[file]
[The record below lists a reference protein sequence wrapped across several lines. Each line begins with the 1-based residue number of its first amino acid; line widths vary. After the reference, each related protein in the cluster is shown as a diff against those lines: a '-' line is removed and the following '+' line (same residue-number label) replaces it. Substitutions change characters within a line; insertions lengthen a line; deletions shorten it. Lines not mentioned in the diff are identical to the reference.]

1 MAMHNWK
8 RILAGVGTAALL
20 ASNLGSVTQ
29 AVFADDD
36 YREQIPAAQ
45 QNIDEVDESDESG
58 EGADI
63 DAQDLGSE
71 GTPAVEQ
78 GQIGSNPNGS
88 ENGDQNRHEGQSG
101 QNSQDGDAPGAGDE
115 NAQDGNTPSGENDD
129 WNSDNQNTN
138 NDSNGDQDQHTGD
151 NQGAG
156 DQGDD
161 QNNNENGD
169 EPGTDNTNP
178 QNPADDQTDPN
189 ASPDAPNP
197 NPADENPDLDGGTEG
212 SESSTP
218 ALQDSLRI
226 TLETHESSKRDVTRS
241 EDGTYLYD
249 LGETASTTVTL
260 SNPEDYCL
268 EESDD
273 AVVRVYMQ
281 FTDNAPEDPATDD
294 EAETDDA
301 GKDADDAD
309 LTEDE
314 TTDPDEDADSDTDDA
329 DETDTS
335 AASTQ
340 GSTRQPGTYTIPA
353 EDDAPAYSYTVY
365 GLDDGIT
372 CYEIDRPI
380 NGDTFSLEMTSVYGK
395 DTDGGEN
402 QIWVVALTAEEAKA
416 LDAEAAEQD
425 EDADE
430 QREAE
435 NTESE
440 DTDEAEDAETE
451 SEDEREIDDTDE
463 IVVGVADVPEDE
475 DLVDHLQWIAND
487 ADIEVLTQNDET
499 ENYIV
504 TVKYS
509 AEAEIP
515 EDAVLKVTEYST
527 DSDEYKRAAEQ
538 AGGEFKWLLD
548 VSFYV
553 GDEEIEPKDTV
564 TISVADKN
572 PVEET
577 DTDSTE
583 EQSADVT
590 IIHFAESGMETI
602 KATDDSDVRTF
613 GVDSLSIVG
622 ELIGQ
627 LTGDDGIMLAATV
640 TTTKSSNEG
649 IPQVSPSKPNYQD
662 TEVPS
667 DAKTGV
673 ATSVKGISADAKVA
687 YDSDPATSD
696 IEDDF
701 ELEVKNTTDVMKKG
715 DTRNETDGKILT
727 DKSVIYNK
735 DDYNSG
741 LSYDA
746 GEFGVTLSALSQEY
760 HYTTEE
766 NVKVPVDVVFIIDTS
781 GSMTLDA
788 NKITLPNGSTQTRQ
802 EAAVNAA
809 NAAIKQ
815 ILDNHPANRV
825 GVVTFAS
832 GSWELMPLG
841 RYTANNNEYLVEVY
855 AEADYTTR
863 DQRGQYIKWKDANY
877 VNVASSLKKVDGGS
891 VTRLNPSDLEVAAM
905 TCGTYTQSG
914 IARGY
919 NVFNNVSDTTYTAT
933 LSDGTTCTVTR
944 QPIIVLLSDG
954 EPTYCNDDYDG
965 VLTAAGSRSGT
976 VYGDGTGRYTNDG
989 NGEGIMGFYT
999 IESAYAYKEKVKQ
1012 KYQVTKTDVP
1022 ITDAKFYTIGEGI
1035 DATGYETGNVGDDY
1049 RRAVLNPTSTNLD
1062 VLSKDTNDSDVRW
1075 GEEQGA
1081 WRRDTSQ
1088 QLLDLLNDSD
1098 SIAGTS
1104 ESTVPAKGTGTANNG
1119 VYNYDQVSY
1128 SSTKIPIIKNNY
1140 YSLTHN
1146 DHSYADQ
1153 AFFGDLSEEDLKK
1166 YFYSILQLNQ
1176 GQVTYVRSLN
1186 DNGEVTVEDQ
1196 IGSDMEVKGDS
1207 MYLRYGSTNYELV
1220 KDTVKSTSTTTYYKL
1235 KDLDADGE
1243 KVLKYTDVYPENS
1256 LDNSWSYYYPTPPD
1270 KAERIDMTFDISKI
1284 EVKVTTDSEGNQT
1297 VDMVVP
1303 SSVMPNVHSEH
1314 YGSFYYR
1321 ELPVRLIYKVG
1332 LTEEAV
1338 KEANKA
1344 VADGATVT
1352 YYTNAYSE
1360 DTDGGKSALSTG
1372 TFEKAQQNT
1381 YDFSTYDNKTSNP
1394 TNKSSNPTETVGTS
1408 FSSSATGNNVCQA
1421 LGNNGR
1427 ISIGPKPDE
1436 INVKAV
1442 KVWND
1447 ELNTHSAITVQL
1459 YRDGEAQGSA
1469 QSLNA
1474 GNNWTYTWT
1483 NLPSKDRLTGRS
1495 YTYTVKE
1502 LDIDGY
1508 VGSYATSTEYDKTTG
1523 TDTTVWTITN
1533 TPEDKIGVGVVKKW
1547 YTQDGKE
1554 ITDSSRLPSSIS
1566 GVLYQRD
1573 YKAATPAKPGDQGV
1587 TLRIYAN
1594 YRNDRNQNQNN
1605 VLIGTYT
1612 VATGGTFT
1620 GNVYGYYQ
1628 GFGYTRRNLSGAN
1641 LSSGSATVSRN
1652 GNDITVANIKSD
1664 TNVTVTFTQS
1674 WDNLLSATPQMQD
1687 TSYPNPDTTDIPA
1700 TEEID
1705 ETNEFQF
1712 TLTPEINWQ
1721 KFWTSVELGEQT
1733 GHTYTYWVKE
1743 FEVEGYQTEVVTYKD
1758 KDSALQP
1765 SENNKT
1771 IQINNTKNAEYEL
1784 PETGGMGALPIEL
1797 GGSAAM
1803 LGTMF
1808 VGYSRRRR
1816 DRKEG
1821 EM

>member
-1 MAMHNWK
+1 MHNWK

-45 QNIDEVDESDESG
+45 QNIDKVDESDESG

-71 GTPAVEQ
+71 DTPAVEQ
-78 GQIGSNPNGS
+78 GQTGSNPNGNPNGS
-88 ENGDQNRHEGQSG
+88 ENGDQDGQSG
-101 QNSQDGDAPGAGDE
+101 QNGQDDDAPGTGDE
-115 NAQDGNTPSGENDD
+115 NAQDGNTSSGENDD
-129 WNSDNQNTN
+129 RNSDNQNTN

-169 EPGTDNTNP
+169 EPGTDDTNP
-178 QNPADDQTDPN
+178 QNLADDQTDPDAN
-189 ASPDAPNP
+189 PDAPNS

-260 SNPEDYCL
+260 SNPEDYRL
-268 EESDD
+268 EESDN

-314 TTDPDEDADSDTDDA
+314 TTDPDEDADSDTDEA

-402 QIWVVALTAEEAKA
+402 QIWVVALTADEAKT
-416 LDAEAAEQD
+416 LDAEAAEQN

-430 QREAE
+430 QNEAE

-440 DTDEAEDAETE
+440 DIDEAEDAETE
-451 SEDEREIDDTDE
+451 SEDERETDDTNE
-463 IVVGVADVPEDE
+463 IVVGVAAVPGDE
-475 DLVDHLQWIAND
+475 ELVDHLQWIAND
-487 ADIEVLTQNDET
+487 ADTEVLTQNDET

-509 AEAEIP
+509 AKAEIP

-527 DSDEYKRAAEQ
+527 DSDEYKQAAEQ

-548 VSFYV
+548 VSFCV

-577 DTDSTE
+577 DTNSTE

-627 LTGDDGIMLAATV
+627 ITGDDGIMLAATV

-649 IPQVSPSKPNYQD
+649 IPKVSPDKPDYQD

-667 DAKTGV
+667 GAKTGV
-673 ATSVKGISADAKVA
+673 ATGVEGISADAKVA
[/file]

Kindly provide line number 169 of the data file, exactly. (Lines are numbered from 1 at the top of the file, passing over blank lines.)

1612 VATGGTFT